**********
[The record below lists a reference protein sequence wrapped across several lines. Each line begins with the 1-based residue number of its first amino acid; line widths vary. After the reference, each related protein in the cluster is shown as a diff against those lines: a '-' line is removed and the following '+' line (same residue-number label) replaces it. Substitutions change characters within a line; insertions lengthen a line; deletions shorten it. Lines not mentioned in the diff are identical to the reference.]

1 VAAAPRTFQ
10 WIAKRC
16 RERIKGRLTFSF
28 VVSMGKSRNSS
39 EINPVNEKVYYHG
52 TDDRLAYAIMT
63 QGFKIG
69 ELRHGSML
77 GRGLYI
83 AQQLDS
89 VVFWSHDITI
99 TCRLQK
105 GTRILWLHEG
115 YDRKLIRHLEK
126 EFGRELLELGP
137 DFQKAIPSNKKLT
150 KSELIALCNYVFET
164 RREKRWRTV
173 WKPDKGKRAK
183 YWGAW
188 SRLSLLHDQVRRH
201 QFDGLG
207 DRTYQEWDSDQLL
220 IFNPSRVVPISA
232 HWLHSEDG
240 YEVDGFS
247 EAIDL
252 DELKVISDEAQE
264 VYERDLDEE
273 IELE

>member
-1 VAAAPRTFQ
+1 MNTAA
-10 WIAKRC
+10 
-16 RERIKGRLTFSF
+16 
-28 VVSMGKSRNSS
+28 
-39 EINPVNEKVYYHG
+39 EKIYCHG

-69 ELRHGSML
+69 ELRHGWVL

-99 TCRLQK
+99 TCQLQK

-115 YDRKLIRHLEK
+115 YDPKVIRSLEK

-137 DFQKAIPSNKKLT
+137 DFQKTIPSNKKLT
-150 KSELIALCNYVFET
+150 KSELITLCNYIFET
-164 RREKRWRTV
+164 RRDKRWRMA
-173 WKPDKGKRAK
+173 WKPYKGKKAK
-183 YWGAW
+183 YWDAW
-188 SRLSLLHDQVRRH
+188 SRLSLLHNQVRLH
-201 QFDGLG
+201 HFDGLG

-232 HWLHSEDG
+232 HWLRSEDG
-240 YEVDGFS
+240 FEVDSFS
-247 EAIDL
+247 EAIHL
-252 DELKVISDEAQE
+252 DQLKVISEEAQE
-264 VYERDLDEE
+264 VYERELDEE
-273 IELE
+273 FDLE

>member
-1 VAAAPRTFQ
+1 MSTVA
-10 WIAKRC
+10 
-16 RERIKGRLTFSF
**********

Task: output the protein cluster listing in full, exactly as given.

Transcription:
[The record below lists a reference protein sequence wrapped across several lines. Each line begins with the 1-based residue number of its first amino acid; line widths vary. After the reference, each related protein in the cluster is shown as a diff against those lines: a '-' line is removed and the following '+' line (same residue-number label) replaces it. Substitutions change characters within a line; insertions lengthen a line; deletions shorten it. Lines not mentioned in the diff are identical to the reference.]

1 VAAAPRTFQ
10 WIAKRC
16 RERIKGRLTFSF
28 VVSMGKSRNSS
39 EINPVNEKVYYHG
52 TDDRLAYAIMT
63 QGFKIG
69 ELRHGSML
77 GRGLYI
83 AQQLDS
89 VVFWSHDITI
99 TCRLQK
105 GTRILWLHEG
115 YDRKLIRHLEK
126 EFGRELLELGP
137 DFQKAIPSNKKLT
150 KSELIALCNYVFET
164 RREKRWRTV
173 WKPDKGKRAK
183 YWGAW
188 SRLSLLHDQVRRH
201 QFDGLG
207 DRTYQEWDSDQLL
220 IFNPSRVVPISA
232 HWLHSEDG
240 YEVDGFS
247 EAIDL
252 DELKVISDEAQE
264 VYERDLDEE
273 IELE

>member
-1 VAAAPRTFQ
+1 MNTAA
-10 WIAKRC
+10 
-16 RERIKGRLTFSF
+16 
-28 VVSMGKSRNSS
+28 
-39 EINPVNEKVYYHG
+39 EKIYCHG

-69 ELRHGSML
+69 ELRHGWVL

-99 TCRLQK
+99 TCQLQK

-115 YDRKLIRHLEK
+115 YDPKVIRSLEK

-137 DFQKAIPSNKKLT
+137 DFQKTIPSNKKLT
-150 KSELIALCNYVFET
+150 KSELITLCNYIFET
-164 RREKRWRTV
+164 RRDKRWRMA
-173 WKPDKGKRAK
+173 WKPYKGKKAK
-183 YWGAW
+183 YWDAW
-188 SRLSLLHDQVRRH
+188 SRLSLLHNQVRLH
-201 QFDGLG
+201 HFDGLG

-232 HWLHSEDG
+232 HWLRSEDG
-240 YEVDGFS
+240 FEVDSFS
-247 EAIDL
+247 EAIHL
-252 DELKVISDEAQE
+252 DQLKVISEEAQE
-264 VYERDLDEE
+264 VYERELDEE
-273 IELE
+273 FDLE

>member
-1 VAAAPRTFQ
+1 MSTVA
-10 WIAKRC
+10 
-16 RERIKGRLTFSF